Critique 4/29 on deck

Lots of good in this week’s issue. Lots of things we need to work on (of course). But before we get into this, I want to say that I am proud of this staff. We still have a couple of issues to complete so let’s finish strong. Here’s where we do our best work. Let’s rise to greatness!

Okay, let’s take the front page. I like the mix of stories. You have the localization of the quake, some road construction and a NICE news to use item for student about managing final stress. It had something for everyone. Couple of notes.

Headline on the quake story makes it seems like that happened here. This is a hard one to write because of the space constraints and I appreciate that. Which is why I’m so glad we had Nepal right above it so that people make the connection that, indeed, there was not an earthquake on campus they didn’t know about.

Let’s talk about the quake story. I don’t want to get too in depth because I plan on doing a separate  blog post on narratives but I’m glad we had this story and that it ended up on the front page. That quote about the student’s relative being found was powerful. POWERFUL. That’s a perfect example of listening for the quote. Reporter, I know that we’ve done an exercise on how to listen for the quote. Remember, it’s not that one line you’re listening for. You are listening and, frankly, choosing the quote that tells the story. When I read the quote, I said “whoa” out loud, in front of everyone. That’s the reaction that you want.


Cooper Street construction story. Glad we did it but as a reader, I’m more interested on what they’re doing over by the CPC. Like I know Cooper Street construction has been doing on. You told me that in February. But what you haven’t told me, still, is what the heck is going on over by the CPC. At one point there were orange cones out there. Guys, readers aren’t coming to us to learn what they already know, they’re coming to us to know what they don’t. Here we have prime real estate to tell us something that we already know and frankly, didn’t tell us when the darn construction was going to end.

Red light camera bill story.  I liked that we had the story earlier on how the legislative bills, if passed, won’t impact Arlington’s red light camera. We list the bills that are in various stages. Good. However, to make this better, there’s a simple solution. Bullet points. Each bill is already a paragraph, bullet point them so that it the information is digestible. Doing a chart with that info is also a good idea.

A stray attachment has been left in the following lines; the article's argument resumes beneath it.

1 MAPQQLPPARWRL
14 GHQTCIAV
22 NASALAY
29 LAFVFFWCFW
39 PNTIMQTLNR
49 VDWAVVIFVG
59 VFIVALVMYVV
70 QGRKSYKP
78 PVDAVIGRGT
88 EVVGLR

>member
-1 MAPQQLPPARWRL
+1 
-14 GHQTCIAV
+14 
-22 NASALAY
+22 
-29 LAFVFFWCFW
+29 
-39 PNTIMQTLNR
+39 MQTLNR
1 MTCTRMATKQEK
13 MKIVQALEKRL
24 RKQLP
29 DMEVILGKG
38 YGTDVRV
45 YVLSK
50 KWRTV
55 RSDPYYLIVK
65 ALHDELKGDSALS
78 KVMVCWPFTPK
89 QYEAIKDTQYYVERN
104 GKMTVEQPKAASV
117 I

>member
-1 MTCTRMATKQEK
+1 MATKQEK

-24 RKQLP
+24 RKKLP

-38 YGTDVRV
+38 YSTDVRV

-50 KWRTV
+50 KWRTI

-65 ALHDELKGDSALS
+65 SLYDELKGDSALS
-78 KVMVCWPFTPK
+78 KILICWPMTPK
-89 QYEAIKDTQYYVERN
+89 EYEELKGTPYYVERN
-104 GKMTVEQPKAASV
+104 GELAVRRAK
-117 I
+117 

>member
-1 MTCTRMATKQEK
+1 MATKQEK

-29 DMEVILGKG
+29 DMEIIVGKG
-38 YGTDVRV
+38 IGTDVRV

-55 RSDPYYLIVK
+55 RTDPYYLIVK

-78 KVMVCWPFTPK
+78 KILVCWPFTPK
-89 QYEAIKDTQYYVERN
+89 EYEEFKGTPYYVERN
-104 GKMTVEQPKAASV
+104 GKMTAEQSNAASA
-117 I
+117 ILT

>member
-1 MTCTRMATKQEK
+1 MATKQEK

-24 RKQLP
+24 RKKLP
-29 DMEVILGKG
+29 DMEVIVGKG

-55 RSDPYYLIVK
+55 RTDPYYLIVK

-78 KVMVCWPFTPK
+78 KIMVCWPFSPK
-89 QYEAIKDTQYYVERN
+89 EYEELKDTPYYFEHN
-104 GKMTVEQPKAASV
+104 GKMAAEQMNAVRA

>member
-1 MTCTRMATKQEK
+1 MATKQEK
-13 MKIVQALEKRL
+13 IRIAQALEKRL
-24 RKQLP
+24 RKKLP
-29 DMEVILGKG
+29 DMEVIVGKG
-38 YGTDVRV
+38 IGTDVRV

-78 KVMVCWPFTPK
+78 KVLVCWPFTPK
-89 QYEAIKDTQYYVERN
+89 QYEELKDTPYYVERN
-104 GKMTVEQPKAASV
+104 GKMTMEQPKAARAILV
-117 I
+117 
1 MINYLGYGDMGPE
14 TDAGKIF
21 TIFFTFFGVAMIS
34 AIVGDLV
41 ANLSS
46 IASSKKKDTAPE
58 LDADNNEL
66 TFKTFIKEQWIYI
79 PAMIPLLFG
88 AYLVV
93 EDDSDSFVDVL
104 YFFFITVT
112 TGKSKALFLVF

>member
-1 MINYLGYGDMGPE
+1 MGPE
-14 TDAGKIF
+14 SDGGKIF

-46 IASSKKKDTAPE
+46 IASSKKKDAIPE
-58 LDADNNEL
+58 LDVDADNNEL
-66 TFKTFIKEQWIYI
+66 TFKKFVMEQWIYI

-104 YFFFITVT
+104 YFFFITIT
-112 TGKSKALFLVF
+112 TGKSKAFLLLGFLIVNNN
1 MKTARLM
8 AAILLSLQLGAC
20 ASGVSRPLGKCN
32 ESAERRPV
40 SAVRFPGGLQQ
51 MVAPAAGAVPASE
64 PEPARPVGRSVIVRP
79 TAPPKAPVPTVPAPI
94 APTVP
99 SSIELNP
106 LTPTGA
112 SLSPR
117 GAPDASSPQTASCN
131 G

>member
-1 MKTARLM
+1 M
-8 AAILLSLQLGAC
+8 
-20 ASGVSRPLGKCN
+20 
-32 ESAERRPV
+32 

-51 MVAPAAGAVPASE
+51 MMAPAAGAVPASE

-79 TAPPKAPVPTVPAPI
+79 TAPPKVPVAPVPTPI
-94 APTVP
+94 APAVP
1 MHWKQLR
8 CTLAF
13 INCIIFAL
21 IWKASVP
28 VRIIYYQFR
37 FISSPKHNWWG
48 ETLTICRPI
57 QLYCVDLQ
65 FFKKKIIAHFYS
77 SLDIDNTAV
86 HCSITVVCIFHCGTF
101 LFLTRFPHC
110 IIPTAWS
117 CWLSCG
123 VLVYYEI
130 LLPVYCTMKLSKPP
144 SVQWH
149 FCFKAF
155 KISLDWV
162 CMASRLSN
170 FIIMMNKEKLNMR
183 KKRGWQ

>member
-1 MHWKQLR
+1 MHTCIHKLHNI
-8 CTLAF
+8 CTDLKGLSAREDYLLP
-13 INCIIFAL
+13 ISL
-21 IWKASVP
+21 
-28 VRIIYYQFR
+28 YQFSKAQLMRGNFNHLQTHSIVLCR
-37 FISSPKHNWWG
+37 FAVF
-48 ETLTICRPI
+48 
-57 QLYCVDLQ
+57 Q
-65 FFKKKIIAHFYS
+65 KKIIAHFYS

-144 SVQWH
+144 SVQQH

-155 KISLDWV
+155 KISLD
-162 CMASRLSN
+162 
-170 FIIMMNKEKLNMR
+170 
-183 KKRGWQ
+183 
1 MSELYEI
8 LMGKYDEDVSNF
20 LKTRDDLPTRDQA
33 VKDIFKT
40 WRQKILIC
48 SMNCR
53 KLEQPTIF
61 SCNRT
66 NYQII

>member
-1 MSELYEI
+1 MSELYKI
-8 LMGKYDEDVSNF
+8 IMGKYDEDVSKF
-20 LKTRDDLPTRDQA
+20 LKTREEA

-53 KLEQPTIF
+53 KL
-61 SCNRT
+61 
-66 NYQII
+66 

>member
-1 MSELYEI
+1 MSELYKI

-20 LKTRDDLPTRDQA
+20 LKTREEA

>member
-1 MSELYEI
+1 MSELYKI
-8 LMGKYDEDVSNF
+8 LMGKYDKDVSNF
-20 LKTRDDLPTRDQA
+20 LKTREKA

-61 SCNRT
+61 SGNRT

Professor story. Man, oh man I wish this was dominant on the page. This is the story needed better play. Again, I don’t want to get too in depth with a note for this story since I will be highlighting this in my post about narratives but, with stories like this it’s about picking the right moment. Just because we may have interviewed and gotten the story in chronological order doesn’t mean that’s how we tell it. You tell the story how it wants to be told and that’s very rarely in order. Also you have to listen for the right moments. Some moments are not that significant, others moments are bigger, they tell the story and help push it forward. Figuring it out which ones takes practices, yes, but it also takes revision. More on that later.

Senior to serve overseas story. Hum. This one is a bit disjointed. That text on the photo makes it look like an ad. In fact, I thought it was an ad when I opened up the paper. Not a good look. Moving on to the story, The lede isn’t the lede. The lede is the second paragraph. Just because it’s a feature story doesn’t mean that we back up into the lede. For a story like this that has a time peg, do with that peg. So the lede and the top graphs could have been something like this:

The ground can shake but Jessica Nordon is still going.

Nordon, a senior linguistics major, is on her way to Nepal soon. Even before a 7.8 magnitude quake crumbled buildings, before the death of more than 5,000 people, before world learn where Nepal was on the map, Nordon knew she’d be there doing what she does best.

“I may not be good at a lot of things but I’m good at helping other people,” she said.

Now, the story has the peg up high from the first graph. The reader knows what they’re getting and the by the numbers with this story now make more sense.  

Also on the life page, the parental influence story is interesting. I like the idea of that story. That concept boggles me and I wanted to read more. Would have liked to have seen some stats or have an expert talk about this trend more. FERPA is only a slice of this story. I wanted to know more about the parents who picked the majors and the students who give in. How about any alumni? Are they glad they their parents picked their majors for them? I wanted to know more and I think this could have been a story that could have started a great conversation online.  

Alright guys, the rest of the critique is on the board. Door is open for any questions.



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About Icess Fernandez Rojas

Icess is a writer, professor, and blogger. She is a graduate of Goddard College's MFA program. Her work has been published in Rabble Lit, Minerva Rising Literary Journal, and the Feminine Collective's anthology Notes from Humanity. Her nonfiction has appeared in Dear Hope,, HuffPost and the Guardian. She is a recipient of the Owl of Minerva Award, a VONA/Voices of Our Nation Arts Foundation alum, and is also a Kimbilio Fellow. She's currently working on her first novel.